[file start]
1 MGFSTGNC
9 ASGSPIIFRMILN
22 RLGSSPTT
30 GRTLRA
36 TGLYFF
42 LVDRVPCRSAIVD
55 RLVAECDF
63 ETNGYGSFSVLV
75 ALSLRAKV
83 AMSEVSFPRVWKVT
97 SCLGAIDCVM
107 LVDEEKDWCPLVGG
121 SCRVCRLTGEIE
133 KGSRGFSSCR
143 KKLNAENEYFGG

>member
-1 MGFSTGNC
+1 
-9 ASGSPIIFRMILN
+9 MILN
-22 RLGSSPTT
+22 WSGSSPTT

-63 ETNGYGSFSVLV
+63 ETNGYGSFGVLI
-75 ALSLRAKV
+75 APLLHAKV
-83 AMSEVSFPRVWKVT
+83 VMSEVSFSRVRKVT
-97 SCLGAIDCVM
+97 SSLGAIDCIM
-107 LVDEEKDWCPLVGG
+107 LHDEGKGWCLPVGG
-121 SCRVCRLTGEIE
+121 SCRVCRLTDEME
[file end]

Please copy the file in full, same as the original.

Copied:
1 MGFSTGNC
9 ASGSPIIFRMILN
22 RLGSSPTT
30 GRTLRA
36 TGLYFF
42 LVDRVPCRSAIVD
55 RLVAECDF
63 ETNGYGSFSVLV
75 ALSLRAKV
83 AMSEVSFPRVWKVT
97 SCLGAIDCVM
107 LVDEEKDWCPLVGG
121 SCRVCRLTGEIE
133 KGSRGFSSCR
143 KKLNAENEYFGG

>member
-1 MGFSTGNC
+1 
-9 ASGSPIIFRMILN
+9 MILN
-22 RLGSSPTT
+22 WSGSSPTT

-63 ETNGYGSFSVLV
+63 ETNGYGSFGVLI
-75 ALSLRAKV
+75 APLLHAKV
-83 AMSEVSFPRVWKVT
+83 VMSEVSFSRVRKVT
-97 SCLGAIDCVM
+97 SSLGAIDCIM
-107 LVDEEKDWCPLVGG
+107 LHDEGKGWCLPVGG
-121 SCRVCRLTGEIE
+121 SCRVCRLTDEME